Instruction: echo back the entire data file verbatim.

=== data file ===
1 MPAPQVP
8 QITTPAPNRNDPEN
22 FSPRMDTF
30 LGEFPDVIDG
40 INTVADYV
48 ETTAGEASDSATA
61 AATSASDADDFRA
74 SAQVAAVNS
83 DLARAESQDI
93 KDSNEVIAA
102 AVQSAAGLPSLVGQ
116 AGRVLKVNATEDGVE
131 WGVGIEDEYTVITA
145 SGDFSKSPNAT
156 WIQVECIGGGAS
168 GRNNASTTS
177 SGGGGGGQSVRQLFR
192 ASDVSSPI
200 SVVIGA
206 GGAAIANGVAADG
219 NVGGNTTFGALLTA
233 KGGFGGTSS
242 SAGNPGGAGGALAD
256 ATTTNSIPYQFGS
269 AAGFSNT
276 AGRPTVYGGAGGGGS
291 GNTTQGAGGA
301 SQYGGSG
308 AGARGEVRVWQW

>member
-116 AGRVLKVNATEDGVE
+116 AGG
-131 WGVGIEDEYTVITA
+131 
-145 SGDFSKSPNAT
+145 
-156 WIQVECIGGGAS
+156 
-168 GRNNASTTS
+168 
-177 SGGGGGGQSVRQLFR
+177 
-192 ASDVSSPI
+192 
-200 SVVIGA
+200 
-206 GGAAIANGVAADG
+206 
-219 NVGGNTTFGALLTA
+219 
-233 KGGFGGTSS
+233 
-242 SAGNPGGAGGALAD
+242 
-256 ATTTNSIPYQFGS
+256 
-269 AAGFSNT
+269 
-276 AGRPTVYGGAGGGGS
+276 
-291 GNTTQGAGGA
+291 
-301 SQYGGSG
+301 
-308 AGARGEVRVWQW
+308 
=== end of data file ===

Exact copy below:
1 MPAPQVP
8 QITTPAPNRNDPEN
22 FSPRMDTF
30 LGEFPDVIDG
40 INTVADYV
48 ETTAGEASDSATA
61 AATSASDADDFRA
74 SAQVAAVNS
83 DLARAESQDI
93 KDSNEVIAA
102 AVQSAAGLPSLVGQ
116 AGRVLKVNATEDGVE
131 WGVGIEDEYTVITA
145 SGDFSKSPNAT
156 WIQVECIGGGAS
168 GRNNASTTS
177 SGGGGGGQSVRQLFR
192 ASDVSSPI
200 SVVIGA
206 GGAAIANGVAADG
219 NVGGNTTFGALLTA
233 KGGFGGTSS
242 SAGNPGGAGGALAD
256 ATTTNSIPYQFGS
269 AAGFSNT
276 AGRPTVYGGAGGGGS
291 GNTTQGAGGA
301 SQYGGSG
308 AGARGEVRVWQW

>member
-116 AGRVLKVNATEDGVE
+116 AGG
-131 WGVGIEDEYTVITA
+131 
-145 SGDFSKSPNAT
+145 
-156 WIQVECIGGGAS
+156 
-168 GRNNASTTS
+168 
-177 SGGGGGGQSVRQLFR
+177 
-192 ASDVSSPI
+192 
-200 SVVIGA
+200 
-206 GGAAIANGVAADG
+206 
-219 NVGGNTTFGALLTA
+219 
-233 KGGFGGTSS
+233 
-242 SAGNPGGAGGALAD
+242 
-256 ATTTNSIPYQFGS
+256 
-269 AAGFSNT
+269 
-276 AGRPTVYGGAGGGGS
+276 
-291 GNTTQGAGGA
+291 
-301 SQYGGSG
+301 
-308 AGARGEVRVWQW
+308 